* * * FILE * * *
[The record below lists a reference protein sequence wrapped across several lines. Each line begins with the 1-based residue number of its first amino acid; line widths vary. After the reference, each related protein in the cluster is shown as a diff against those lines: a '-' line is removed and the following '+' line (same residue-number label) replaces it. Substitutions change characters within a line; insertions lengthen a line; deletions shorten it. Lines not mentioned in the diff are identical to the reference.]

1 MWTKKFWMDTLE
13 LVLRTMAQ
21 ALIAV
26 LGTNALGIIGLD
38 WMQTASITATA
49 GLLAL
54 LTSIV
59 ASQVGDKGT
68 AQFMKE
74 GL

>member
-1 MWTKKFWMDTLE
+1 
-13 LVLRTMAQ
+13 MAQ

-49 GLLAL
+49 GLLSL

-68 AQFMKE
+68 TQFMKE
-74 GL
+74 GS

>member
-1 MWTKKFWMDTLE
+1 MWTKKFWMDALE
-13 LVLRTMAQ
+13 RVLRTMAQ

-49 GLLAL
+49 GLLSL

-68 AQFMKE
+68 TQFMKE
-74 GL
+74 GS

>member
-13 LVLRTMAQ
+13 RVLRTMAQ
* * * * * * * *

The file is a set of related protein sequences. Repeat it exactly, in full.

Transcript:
[The record below lists a reference protein sequence wrapped across several lines. Each line begins with the 1-based residue number of its first amino acid; line widths vary. After the reference, each related protein in the cluster is shown as a diff against those lines: a '-' line is removed and the following '+' line (same residue-number label) replaces it. Substitutions change characters within a line; insertions lengthen a line; deletions shorten it. Lines not mentioned in the diff are identical to the reference.]

1 MWTKKFWMDTLE
13 LVLRTMAQ
21 ALIAV
26 LGTNALGIIGLD
38 WMQTASITATA
49 GLLAL
54 LTSIV
59 ASQVGDKGT
68 AQFMKE
74 GL

>member
-1 MWTKKFWMDTLE
+1 
-13 LVLRTMAQ
+13 MAQ

-49 GLLAL
+49 GLLSL

-68 AQFMKE
+68 TQFMKE
-74 GL
+74 GS

>member
-1 MWTKKFWMDTLE
+1 MWTKKFWMDALE
-13 LVLRTMAQ
+13 RVLRTMAQ

-49 GLLAL
+49 GLLSL

-68 AQFMKE
+68 TQFMKE
-74 GL
+74 GS

>member
-13 LVLRTMAQ
+13 RVLRTMAQ